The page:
Portrait of a man sitting in an office.

FDU: Who inspires you and why?

Orion Kidder: There’s extremely important work being done, today, by public intellectuals — some with academic backgrounds, like feminist media critic Anita Sarkeesian, and some without, like journalist and science fiction author Cory Doctorow or author, filmmaker and activist Naomi Klein (although she is not in the academic world as well). The point of scholarly work ought to be to spread knowledge as far and as wide as possible, so now that I have institutional support for the first time in my career, I am looking for ways to bring the deep truths we work with, here in the academy and to the larger public, who don’t normally have access.

FDU: What is your favorite movie and why?

OK: I can’t pick just one favorite movie, but I will say that “Close Encounters of the Third Kind” was instrumental to inspiring my sense of wonder, that “This is Spinal Tap” is possibly the greatest work of comedy ever created, and that it is impossible to underestimate the influence that “Star Trek” has had on me as a human being (that’s not a movie, but I’m a child of television).

FDU: What brought you to FDU?

OK: In short, Professor James Gifford brought me to FDU. When it came time to try to find work after completing my Ph.D., I knew I was moving back to Vancouver, and James had just been hired on. I started at FDU in 2009 and worked here as an adjunct on and off for the next 13 years. What keeps me at FDU is that it’s a liberal arts college that happens to be located in my hometown, and that’s pretty cool.

Close portrait of a woman.

FDU: What drew you to the field of mathematics?

Natalie Yang: My first exposure to mathematics was through my father who is now a retired professor in mathematics. He knew that math was vital to solving modern problems, so he not only ensured that I vigorously engaged with math problems, but also showed me that mathematics can be beautiful. Through his training, I found that math is an elegant way to solve real world problems.

FDU: What’s your favorite way to decompress from a long day at work?

NY: During the pandemic, our family welcomed a new member — Shirona, a calico Main Coon. Shirona is a loving, quiet and sweet cat with plenty of personality. She greets me every time she sees me, especially when I come home from work after a long day. Spending time with my cat while watching television is the best way for me to decompress.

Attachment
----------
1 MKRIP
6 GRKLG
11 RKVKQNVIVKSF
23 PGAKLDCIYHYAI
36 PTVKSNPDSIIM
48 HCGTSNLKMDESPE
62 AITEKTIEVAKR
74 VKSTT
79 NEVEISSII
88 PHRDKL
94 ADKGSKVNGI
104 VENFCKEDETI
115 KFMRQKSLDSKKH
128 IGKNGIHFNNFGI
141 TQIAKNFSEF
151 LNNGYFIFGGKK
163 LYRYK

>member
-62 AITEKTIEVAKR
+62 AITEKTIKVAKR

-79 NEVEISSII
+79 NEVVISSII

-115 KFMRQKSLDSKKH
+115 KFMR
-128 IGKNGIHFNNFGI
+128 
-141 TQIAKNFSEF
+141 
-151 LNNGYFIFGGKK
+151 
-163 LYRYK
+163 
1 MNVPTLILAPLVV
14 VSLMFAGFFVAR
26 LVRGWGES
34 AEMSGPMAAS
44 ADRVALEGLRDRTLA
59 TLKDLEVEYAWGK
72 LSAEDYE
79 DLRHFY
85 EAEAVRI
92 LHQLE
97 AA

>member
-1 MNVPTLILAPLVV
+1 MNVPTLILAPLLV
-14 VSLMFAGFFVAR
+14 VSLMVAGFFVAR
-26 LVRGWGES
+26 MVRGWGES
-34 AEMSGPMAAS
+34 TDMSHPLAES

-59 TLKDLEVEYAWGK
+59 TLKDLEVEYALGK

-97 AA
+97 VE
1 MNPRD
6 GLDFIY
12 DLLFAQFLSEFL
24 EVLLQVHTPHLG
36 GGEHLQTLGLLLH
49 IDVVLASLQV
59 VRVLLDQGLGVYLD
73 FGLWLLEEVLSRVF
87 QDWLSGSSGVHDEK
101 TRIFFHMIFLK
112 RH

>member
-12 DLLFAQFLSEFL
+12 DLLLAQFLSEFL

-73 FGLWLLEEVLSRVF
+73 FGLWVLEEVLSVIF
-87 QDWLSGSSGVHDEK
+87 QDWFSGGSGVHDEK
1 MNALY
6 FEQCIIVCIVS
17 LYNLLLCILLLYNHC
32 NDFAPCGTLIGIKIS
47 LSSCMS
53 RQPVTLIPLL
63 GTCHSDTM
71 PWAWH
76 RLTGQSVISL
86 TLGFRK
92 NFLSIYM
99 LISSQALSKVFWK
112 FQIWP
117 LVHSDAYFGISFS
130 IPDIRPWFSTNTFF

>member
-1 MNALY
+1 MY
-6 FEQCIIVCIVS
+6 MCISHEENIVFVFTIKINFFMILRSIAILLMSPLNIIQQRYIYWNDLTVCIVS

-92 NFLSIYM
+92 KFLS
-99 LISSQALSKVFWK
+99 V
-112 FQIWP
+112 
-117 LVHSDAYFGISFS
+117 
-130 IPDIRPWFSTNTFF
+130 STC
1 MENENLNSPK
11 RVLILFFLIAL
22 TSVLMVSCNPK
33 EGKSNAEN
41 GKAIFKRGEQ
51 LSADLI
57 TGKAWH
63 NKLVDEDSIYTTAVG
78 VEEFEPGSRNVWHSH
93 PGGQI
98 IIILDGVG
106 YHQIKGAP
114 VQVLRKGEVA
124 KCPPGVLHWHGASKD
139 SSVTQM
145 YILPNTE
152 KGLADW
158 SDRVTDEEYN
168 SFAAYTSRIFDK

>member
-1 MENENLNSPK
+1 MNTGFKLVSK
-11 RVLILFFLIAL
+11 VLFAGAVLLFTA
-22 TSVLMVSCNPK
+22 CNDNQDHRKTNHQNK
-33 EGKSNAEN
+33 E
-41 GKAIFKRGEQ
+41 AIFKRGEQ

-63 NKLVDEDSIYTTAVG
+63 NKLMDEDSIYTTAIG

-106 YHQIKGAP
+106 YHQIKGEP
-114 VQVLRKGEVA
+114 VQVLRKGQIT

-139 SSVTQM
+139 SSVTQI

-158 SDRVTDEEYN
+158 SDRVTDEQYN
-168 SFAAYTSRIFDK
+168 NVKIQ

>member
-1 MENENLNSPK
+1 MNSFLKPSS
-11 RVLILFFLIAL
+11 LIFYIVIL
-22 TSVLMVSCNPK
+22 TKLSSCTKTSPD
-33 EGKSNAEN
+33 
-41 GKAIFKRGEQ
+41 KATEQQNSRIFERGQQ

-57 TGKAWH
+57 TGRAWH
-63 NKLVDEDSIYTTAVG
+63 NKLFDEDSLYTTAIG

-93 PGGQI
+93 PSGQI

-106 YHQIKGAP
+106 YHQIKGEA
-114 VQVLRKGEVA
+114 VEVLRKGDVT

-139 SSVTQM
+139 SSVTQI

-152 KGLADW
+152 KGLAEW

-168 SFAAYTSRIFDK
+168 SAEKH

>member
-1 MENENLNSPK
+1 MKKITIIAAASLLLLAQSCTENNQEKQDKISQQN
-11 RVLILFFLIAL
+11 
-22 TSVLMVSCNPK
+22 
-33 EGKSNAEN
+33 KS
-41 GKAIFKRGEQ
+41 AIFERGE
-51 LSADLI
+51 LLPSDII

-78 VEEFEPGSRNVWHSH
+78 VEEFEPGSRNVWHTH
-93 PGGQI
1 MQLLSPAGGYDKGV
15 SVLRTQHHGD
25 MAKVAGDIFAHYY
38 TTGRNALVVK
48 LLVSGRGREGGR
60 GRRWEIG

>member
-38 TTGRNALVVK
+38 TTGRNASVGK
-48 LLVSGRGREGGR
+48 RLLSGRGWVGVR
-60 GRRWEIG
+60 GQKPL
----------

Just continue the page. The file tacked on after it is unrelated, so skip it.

FDU: What brought you to FDU?

NY: I first came to work at FDU back in 2015 as an adjunct instructor. It was immediately apparent that the faculty and administrators were, and still are incredibly supportive. Additionally, the average student-faculty ratio is 15:1, with 64.7% of classes having fewer than 20 students, which introduces opportunities to reach the needs of each student and encourage individual growth.

Portrait of a man in a suit.

FDU: What gives your life meaning?

Guolong Zhu: These are so many exciting and interesting things that give my life meaning! Such as my family, playing basketball, outdoor activities, of course, teaching and doing research. But ahead of anything, my lord Jesus Christ! I am a first-generation Christian.

FDU: Are you an early bird or night owl?

GZ: I used to be a night owl when I was a Ph.D. student and a postdoc, but now I teach early in the morning, and I have to take care of my newborn. So, I am becoming a not-so-early early-bird!

FDU: What brought you to FDU?

GZ: FDU’s reputation is good, and the location is wonderful! It is very close to my home in Staten Island, N.Y., and it is also very close to my research institutes in NYC, New York University and Columbia University.